Robots Combat Hospital-Acquired Infections

Award funds $2 million study of infection rates at Detroit hospitals

By Shantell Kirkendoll
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A research team led by Keith Kaye, M.D., M.P.H., director of clinical research in the Michigan Medicine Division of Infectious Diseases, will put germ-zapping robots to the test at Detroit hospitals.

The $2 million effort supported by the National Institutes of Health’s Agency for Healthcare Research and Quality is the first of its kind to study no-touch room disinfection.

Michigan researchers will look at the ability of high-intensity ultraviolet light delivered by Xenex Germ-Zapping Robots to protect patients from deadly superbugs, such as Clostridium difficile, or C.diff, found on surfaces.

Patients across the country are vulnerable to hospital-acquired infections — infections they can get while staying at a medical facility. Significant progress has been made in preventing some infection types, but they continue to be a major threat.

Kaye will work with colleagues at Wayne State University and the Detroit Medical Center to conduct the study in two hospitals covering 16 total hospital units at the DMC.

At the end of two years, researchers will report on rates of hospital-acquired infections in units where pulsed xenon UV light, or PX-UV, was added to cleaning routines compared to units where a sham UV disinfection system was added to standard cleaning.

They’ll measure if cleaning plus PX-UV reduced the number of infections from drug-resistant organisms that cause C.diff; vancomycin-resistant enterococci; Klebsiella pneumonia; Escherichiae coli-producing extended-spectrum beta-lactamases; methicillin-resistant Staphylococcus aureus, or MRSA; and Acinetobacter baumannii.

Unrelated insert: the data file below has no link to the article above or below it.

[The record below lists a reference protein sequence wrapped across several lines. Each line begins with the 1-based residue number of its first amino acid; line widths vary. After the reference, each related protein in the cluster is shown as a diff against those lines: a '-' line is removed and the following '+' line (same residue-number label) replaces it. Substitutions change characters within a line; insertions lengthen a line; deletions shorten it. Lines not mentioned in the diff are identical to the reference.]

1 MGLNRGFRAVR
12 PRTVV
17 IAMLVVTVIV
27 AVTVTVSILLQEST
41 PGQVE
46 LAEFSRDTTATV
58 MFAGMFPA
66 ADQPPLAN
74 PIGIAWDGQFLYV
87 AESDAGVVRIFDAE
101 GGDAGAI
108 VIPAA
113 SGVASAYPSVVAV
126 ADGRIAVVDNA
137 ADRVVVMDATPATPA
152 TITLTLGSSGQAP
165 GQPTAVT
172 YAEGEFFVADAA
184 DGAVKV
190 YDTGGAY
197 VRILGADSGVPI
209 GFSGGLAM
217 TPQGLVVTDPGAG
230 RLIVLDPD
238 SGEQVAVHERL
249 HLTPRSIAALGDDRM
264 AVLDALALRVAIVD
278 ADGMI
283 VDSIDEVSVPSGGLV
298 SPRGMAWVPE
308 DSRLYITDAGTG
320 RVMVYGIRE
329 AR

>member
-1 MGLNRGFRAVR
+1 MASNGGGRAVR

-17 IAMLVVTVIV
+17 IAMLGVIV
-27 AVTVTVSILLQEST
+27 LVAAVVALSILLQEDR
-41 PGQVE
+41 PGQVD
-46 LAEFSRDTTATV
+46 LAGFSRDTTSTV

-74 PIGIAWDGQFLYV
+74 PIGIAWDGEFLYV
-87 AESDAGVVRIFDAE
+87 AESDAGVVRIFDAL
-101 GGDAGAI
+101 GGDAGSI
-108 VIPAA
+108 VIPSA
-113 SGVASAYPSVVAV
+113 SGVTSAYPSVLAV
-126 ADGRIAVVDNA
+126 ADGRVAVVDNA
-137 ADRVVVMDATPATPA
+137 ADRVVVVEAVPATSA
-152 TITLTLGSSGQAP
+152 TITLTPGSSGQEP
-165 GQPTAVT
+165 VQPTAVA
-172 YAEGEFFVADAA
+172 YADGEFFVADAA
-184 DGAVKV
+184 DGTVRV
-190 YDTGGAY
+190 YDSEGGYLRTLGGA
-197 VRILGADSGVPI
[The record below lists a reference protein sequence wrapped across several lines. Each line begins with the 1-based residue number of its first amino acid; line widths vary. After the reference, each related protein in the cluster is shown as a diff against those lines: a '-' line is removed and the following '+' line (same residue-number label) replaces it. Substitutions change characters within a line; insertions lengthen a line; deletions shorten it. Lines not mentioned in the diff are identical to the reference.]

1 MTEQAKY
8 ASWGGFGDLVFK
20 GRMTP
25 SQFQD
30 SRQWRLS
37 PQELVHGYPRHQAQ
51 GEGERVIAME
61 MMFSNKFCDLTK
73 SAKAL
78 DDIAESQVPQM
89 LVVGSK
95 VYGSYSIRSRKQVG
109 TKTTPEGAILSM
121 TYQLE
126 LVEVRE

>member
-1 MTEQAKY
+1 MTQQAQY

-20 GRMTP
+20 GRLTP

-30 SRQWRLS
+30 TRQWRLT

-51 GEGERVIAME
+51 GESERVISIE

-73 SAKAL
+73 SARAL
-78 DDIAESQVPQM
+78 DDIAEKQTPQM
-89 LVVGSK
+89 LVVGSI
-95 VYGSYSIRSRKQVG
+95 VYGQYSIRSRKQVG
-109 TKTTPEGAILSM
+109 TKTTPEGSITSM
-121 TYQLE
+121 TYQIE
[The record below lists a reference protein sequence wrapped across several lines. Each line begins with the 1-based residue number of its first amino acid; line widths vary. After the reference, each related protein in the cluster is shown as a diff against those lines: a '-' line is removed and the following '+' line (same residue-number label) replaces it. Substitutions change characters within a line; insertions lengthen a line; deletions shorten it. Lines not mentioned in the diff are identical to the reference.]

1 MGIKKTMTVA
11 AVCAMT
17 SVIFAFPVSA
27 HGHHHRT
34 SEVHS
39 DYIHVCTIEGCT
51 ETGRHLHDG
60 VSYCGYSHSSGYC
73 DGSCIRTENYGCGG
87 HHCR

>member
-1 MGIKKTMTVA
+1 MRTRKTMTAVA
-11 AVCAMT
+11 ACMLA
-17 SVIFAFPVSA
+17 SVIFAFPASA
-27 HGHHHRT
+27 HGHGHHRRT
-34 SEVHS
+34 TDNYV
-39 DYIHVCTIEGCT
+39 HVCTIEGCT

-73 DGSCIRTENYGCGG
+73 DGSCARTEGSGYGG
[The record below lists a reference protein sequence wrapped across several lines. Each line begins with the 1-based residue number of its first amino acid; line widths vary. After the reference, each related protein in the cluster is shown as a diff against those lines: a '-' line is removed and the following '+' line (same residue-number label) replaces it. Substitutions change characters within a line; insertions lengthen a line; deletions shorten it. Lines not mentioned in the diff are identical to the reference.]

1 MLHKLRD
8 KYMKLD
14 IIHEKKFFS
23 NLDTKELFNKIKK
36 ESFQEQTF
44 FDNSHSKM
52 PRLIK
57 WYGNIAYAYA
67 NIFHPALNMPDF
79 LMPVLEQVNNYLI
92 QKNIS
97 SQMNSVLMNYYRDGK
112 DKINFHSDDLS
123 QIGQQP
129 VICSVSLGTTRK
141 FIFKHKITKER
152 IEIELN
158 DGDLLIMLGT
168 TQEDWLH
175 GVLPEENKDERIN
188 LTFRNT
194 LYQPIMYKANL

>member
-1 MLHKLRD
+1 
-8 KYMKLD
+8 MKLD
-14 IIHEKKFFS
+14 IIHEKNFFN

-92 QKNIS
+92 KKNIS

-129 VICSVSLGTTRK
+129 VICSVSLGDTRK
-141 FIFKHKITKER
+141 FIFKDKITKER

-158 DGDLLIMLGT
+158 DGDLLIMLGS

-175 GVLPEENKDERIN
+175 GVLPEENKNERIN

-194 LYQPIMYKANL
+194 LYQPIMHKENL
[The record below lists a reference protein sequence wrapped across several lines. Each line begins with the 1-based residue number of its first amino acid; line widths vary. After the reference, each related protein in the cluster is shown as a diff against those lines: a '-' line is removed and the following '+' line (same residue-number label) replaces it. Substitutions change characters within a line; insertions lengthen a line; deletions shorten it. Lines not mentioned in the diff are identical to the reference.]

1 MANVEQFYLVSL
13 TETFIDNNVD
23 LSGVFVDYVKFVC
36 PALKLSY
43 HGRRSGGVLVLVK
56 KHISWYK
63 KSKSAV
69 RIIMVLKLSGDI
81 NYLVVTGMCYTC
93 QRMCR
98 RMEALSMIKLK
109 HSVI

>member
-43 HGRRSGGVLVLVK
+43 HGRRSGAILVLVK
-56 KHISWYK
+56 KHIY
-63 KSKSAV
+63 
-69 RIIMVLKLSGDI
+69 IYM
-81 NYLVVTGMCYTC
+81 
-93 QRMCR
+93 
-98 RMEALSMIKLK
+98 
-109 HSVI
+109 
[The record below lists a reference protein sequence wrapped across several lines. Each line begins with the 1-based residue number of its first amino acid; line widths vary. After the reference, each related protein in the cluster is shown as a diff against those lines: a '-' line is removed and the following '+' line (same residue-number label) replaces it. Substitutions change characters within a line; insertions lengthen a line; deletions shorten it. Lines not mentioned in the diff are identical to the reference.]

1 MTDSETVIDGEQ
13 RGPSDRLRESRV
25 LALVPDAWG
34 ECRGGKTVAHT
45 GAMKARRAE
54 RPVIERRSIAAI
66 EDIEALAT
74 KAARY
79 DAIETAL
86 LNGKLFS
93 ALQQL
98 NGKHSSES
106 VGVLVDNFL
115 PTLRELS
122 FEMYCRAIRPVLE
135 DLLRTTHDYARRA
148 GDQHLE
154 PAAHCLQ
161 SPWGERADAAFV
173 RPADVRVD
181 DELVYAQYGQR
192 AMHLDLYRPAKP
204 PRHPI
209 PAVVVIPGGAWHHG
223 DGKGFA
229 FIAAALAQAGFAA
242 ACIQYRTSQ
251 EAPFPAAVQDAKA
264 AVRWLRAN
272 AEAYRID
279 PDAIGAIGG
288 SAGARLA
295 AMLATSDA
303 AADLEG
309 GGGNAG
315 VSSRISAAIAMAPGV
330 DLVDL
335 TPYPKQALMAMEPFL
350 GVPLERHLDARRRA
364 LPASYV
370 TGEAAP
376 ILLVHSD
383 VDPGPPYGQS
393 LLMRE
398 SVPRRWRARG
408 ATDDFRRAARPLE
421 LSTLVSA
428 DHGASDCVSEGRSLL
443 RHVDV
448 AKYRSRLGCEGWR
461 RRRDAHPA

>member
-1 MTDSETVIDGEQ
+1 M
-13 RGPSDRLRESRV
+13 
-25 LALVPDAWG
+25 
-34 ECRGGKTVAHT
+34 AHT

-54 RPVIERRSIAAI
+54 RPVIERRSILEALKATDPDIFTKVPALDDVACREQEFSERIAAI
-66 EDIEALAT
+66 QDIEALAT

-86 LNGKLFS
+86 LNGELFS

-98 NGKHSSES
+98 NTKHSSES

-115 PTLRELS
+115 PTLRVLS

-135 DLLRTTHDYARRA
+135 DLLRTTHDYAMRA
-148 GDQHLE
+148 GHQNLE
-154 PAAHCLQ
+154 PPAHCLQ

Hospital cleanliness is recognized as a critically important process to help prevent hospital-acquired infections. It involves extensive cleaning and disinfection after a patient has been discharged and before the next patient has been admitted to the room.

PX-UV lamps in the robot produce a flash of germicidal light in millisecond pulses, damaging the cell structure and stopping the DNA repair mechanisms for most pathogens

The unique design of the study, which is double-blinded and sham-controlled, makes it the first to examine the clinical impact of adding PX-UV to hospital cleaning routines.

Kaye is a professor of internal medicine at the University of Michigan. Before joining the faculty at Michigan Medicine, he was professor in the Division of Infectious Diseases and Department of Medicine at Wayne State University and DMC.